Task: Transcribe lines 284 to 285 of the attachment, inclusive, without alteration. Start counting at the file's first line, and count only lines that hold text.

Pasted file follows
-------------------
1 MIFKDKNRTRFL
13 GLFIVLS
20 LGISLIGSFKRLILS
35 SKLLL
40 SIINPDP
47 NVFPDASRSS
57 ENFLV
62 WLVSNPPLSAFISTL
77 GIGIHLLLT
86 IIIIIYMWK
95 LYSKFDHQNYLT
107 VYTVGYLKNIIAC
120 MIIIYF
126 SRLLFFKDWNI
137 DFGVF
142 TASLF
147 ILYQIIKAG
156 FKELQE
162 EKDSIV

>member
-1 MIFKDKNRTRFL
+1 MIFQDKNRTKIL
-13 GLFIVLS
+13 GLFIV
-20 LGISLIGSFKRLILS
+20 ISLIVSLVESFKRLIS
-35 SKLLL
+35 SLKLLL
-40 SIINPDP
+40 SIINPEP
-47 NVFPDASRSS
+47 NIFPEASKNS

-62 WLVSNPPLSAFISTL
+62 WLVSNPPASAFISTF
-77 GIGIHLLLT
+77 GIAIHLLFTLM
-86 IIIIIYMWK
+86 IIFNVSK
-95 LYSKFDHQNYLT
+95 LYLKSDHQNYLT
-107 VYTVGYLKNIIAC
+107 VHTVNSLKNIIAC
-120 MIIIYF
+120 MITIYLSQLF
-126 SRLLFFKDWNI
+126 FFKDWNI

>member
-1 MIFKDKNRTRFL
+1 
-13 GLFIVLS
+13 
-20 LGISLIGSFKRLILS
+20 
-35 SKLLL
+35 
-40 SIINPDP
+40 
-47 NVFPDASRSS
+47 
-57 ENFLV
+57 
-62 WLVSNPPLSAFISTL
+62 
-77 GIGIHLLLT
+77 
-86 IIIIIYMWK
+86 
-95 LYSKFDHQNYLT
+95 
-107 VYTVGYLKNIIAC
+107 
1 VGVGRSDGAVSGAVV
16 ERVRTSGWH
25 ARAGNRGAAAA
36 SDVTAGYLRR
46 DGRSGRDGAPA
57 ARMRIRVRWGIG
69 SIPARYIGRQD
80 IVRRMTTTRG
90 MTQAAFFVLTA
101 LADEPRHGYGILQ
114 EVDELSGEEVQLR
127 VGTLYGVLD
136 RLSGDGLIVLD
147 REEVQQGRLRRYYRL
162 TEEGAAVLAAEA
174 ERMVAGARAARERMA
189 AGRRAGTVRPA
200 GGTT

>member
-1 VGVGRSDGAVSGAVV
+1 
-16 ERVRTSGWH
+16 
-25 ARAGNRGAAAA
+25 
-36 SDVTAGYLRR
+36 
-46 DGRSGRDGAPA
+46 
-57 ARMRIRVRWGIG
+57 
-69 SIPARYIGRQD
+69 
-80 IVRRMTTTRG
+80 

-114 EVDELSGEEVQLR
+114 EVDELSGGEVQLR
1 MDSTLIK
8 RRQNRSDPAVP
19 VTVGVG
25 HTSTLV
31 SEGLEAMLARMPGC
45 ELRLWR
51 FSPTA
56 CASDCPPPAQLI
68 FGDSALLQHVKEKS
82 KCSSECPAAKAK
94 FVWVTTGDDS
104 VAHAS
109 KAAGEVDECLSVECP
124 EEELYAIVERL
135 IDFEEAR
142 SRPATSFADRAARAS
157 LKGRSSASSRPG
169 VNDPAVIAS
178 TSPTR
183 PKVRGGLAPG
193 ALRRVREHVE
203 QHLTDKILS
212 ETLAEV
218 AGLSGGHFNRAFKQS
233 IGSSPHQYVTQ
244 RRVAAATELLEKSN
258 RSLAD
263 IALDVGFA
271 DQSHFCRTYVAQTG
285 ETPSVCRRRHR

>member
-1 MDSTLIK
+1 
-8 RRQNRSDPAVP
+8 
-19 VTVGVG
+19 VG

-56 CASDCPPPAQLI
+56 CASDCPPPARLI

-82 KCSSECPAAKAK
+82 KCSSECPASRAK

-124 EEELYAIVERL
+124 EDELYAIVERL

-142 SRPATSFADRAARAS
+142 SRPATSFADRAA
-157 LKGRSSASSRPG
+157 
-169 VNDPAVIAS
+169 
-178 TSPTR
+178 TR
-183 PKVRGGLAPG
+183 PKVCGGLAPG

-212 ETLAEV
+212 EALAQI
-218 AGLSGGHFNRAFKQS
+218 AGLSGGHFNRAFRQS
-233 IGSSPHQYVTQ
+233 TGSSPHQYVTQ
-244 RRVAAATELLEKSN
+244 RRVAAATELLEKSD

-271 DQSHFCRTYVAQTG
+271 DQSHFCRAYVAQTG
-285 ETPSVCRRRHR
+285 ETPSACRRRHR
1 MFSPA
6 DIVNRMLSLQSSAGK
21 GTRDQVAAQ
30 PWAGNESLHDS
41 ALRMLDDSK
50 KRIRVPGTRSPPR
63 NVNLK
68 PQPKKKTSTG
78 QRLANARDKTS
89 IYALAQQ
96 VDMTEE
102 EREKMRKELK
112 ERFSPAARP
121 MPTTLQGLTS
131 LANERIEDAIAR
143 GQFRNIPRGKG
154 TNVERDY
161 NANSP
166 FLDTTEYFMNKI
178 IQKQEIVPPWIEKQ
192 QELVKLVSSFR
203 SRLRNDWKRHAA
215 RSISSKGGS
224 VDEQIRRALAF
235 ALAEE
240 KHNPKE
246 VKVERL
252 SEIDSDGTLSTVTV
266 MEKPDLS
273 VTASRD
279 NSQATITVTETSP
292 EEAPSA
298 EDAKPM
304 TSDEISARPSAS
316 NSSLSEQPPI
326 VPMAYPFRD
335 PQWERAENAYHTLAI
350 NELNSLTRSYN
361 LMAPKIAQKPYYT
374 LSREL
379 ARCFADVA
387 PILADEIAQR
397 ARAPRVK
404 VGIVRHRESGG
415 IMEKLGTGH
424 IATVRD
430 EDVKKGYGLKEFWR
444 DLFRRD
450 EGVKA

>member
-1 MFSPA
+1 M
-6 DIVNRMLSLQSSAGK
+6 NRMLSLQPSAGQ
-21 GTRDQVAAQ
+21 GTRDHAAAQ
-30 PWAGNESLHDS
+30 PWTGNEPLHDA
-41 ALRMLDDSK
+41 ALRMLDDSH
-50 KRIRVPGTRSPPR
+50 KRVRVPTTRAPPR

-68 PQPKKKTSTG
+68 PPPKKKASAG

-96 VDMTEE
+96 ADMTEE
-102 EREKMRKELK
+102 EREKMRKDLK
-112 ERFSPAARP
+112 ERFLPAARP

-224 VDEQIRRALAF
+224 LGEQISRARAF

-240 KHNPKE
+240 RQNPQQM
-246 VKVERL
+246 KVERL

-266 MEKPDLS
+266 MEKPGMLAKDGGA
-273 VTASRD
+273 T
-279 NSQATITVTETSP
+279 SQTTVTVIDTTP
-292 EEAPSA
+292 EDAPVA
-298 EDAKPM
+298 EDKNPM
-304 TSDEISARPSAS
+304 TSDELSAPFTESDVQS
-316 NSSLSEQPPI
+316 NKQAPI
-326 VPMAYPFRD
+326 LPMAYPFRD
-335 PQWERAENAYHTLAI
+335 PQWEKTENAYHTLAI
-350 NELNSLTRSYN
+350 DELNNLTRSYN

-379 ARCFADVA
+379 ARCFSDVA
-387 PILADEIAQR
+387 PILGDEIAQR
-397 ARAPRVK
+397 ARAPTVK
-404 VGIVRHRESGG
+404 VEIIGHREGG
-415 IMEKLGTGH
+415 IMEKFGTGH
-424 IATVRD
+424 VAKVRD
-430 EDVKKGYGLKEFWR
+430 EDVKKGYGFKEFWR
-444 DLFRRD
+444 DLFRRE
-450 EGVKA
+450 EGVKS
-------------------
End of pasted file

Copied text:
-444 DLFRRD
+444 DLFRRE